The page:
The United Nations’ highest environmental accolade sounds like a superhero: Champion of the Earth. And in 2014, this prestigious title was awarded to an individual barely out of his teens, Boyan Slat. Slat is a Dutch entrepreneur with a passion for saving the world—more specifically, global sustainability practices. His pride and joy, the project that has garnered him such notoriety as to receive an award that sounds like it should come with a cape, is a functional plan to clean up the oceans.
There are five massive accumulations of floating garbage in our oceans, called gyres; the debris is pushed and pulled by the currents until it collects together en masse. A recent study by researchers in both Spain and Australia found that at least 88% of our oceans’ surface is covered in plastic castaways. While we all can readily acknowledge that 'pollution is bad,' the reality here is far more extensive than it appears on the surface.
The most obvious problem with the garbage gyres is that of the wildlife that has to live with it. Hundreds of thousands of animals, from whales to waterfowl, are killed every year due to plastic pollution. The survival of over 100 species could be jeopardized by our floating landfills, including the Loggerhead Turtle and the Hawaiian Monk Seal. The creatures get caught in six-pack rings or they swallow grocery bags; they die by suffocation or drowning or poisoning. Plastic breaks down over time due to the force of waves and the effects of sunlight radiation, eventually becoming tiny pieces easily mistaken by fish for food, and toxic chemicals (absorbed and amplified by the plastic) leach into the fish’s systems. Smaller fish are eaten by bigger fish which are in turn eaten by humans, and the concentration of the toxins increases along the ride up the food chain: we are thus poisoning not only our own food supply, but ourselves.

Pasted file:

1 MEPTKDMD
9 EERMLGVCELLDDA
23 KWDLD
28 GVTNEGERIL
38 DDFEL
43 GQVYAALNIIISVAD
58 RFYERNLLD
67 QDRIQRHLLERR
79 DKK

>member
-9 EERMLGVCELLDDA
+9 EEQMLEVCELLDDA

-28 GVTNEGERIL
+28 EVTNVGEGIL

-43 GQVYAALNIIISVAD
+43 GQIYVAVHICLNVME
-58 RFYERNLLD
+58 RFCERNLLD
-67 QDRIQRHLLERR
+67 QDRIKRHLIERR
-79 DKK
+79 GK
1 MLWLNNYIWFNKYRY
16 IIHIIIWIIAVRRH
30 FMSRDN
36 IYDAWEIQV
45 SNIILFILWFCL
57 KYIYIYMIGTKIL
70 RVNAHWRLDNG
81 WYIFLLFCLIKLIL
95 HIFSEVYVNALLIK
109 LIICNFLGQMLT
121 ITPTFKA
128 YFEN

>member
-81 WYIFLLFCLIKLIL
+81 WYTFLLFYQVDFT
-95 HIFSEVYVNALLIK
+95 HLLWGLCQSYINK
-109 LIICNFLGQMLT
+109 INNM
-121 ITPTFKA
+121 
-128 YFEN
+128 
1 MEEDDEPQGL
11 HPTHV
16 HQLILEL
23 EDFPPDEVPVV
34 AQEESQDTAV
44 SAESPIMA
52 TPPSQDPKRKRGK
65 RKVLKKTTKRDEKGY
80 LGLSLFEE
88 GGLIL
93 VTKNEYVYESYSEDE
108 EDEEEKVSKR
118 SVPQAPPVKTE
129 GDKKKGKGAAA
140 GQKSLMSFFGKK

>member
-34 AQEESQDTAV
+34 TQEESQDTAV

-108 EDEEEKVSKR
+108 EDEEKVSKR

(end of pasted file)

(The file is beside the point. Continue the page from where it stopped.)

As if the health of both marine life and our own populations weren’t enough of a catastrophe, the global economy suffers, as well. Each year over US $13 billion in damage is caused to industries such as fishing, shipping, and tourism. Another half billion dollars is spent by the US West Coast just to clean up the beaches, the cost of which can reach up to $25,000 per ton. Little wonder, then, that there has not been much progress in the attempt to clear the garbage gyres…until now.
Slat’s plan is genius in its simplicity. As martial arts uses one’s opponent’s force against them, his tactic uses the ocean’s currents to work for us. As previously noted, the gyres exist because the plastic is carried by the currents in a specific direction, bringing and keeping it all in one place. Slat proposes a massive floating barrier, allowing the debris to be swept into condensed amounts that can be easily collected, while ocean life can swim freely underneath.
A single barrier spanning 100 kilometers is estimated to clean up nearly half of the ocean’s floating trash over the course of a mere decade. And the best part? Technology is already underway to turn the collected plastic into biofuel. Cape or no cape, this young Dutchman certainly deserves his superhero title as he works to save the world.
To learn more about Slat's plan to clean up our oceans, watch the video below:
Author: Justin Haley Phillips
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The official site for Plat’s project